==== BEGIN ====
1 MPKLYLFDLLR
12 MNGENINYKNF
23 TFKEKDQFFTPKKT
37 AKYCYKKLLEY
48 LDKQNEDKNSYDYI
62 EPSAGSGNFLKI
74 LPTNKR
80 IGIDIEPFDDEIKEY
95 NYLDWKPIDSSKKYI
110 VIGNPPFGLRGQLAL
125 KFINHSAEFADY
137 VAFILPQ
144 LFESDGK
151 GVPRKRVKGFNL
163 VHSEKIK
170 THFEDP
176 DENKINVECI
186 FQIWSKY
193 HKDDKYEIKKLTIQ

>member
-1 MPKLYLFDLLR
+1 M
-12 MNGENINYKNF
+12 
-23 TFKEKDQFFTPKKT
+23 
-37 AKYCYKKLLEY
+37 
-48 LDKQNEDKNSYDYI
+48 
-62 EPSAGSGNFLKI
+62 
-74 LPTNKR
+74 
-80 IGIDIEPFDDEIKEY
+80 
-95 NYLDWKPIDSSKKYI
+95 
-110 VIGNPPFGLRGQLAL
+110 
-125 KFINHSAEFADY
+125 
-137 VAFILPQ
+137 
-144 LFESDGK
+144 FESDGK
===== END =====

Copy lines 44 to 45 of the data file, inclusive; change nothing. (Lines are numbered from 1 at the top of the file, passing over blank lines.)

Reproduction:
+137 
-144 LFESDGK